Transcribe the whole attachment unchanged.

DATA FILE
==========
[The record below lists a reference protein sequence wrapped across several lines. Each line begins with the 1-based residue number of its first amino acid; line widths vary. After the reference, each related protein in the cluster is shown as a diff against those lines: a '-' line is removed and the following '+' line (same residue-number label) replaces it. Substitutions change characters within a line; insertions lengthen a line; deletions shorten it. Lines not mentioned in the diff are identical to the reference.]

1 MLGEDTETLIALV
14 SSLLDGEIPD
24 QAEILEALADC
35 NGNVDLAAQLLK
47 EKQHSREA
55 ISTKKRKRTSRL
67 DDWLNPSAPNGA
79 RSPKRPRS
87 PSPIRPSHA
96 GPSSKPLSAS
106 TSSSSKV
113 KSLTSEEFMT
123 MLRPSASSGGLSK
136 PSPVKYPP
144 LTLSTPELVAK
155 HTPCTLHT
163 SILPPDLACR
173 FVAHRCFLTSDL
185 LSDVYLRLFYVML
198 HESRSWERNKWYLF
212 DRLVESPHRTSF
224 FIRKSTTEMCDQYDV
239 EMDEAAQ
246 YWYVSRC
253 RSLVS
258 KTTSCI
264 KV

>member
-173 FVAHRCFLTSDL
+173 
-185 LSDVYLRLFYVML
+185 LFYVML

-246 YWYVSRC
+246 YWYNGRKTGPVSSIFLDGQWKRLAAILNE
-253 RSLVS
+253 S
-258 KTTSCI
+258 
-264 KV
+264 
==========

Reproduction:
[The record below lists a reference protein sequence wrapped across several lines. Each line begins with the 1-based residue number of its first amino acid; line widths vary. After the reference, each related protein in the cluster is shown as a diff against those lines: a '-' line is removed and the following '+' line (same residue-number label) replaces it. Substitutions change characters within a line; insertions lengthen a line; deletions shorten it. Lines not mentioned in the diff are identical to the reference.]

1 MLGEDTETLIALV
14 SSLLDGEIPD
24 QAEILEALADC
35 NGNVDLAAQLLK
47 EKQHSREA
55 ISTKKRKRTSRL
67 DDWLNPSAPNGA
79 RSPKRPRS
87 PSPIRPSHA
96 GPSSKPLSAS
106 TSSSSKV
113 KSLTSEEFMT
123 MLRPSASSGGLSK
136 PSPVKYPP
144 LTLSTPELVAK
155 HTPCTLHT
163 SILPPDLACR
173 FVAHRCFLTSDL
185 LSDVYLRLFYVML
198 HESRSWERNKWYLF
212 DRLVESPHRTSF
224 FIRKSTTEMCDQYDV
239 EMDEAAQ
246 YWYVSRC
253 RSLVS
258 KTTSCI
264 KV

>member
-173 FVAHRCFLTSDL
+173 
-185 LSDVYLRLFYVML
+185 LFYVML

-246 YWYVSRC
+246 YWYNGRKTGPVSSIFLDGQWKRLAAILNE
-253 RSLVS
+253 S
-258 KTTSCI
+258 
-264 KV
+264 